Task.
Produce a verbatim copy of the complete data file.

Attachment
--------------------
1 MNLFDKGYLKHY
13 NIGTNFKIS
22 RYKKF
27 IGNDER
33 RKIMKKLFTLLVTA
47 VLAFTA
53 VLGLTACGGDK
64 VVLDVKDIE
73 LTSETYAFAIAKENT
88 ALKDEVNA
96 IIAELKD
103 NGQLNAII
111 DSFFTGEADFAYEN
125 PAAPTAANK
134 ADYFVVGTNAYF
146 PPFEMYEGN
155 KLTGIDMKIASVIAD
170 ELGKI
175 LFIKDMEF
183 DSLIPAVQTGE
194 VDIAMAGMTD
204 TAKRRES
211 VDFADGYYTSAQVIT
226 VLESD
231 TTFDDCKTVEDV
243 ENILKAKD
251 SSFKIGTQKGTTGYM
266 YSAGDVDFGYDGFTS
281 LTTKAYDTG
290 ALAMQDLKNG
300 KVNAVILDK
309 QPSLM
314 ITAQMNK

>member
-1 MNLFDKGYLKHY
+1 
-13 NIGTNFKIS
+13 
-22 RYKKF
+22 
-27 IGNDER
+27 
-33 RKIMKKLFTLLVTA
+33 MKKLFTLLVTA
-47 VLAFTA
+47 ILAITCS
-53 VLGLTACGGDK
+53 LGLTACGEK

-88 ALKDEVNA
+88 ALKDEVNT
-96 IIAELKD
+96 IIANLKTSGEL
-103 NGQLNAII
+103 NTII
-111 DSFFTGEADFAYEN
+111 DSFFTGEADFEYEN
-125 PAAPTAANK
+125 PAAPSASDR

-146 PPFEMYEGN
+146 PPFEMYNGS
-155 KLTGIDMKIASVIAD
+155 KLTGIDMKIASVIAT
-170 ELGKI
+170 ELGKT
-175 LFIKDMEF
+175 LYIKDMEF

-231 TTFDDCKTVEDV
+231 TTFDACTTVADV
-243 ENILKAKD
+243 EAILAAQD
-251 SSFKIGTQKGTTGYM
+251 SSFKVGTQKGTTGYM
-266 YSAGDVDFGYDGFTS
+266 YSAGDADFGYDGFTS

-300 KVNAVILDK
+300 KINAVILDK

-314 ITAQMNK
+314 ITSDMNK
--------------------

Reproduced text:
1 MNLFDKGYLKHY
13 NIGTNFKIS
22 RYKKF
27 IGNDER
33 RKIMKKLFTLLVTA
47 VLAFTA
53 VLGLTACGGDK
64 VVLDVKDIE
73 LTSETYAFAIAKENT
88 ALKDEVNA
96 IIAELKD
103 NGQLNAII
111 DSFFTGEADFAYEN
125 PAAPTAANK
134 ADYFVVGTNAYF
146 PPFEMYEGN
155 KLTGIDMKIASVIAD
170 ELGKI
175 LFIKDMEF
183 DSLIPAVQTGE
194 VDIAMAGMTD
204 TAKRRES
211 VDFADGYYTSAQVIT
226 VLESD
231 TTFDDCKTVEDV
243 ENILKAKD
251 SSFKIGTQKGTTGYM
266 YSAGDVDFGYDGFTS
281 LTTKAYDTG
290 ALAMQDLKNG
300 KVNAVILDK
309 QPSLM
314 ITAQMNK

>member
-1 MNLFDKGYLKHY
+1 
-13 NIGTNFKIS
+13 
-22 RYKKF
+22 
-27 IGNDER
+27 
-33 RKIMKKLFTLLVTA
+33 MKKLFTLLVTA
-47 VLAFTA
+47 ILAITCS
-53 VLGLTACGGDK
+53 LGLTACGEK

-88 ALKDEVNA
+88 ALKDEVNT
-96 IIAELKD
+96 IIANLKTSGEL
-103 NGQLNAII
+103 NTII
-111 DSFFTGEADFAYEN
+111 DSFFTGEADFEYEN
-125 PAAPTAANK
+125 PAAPSASDR

-146 PPFEMYEGN
+146 PPFEMYNGS
-155 KLTGIDMKIASVIAD
+155 KLTGIDMKIASVIAT
-170 ELGKI
+170 ELGKT
-175 LFIKDMEF
+175 LYIKDMEF

-231 TTFDDCKTVEDV
+231 TTFDACTTVADV
-243 ENILKAKD
+243 EAILAAQD
-251 SSFKIGTQKGTTGYM
+251 SSFKVGTQKGTTGYM
-266 YSAGDVDFGYDGFTS
+266 YSAGDADFGYDGFTS

-300 KVNAVILDK
+300 KINAVILDK

-314 ITAQMNK
+314 ITSDMNK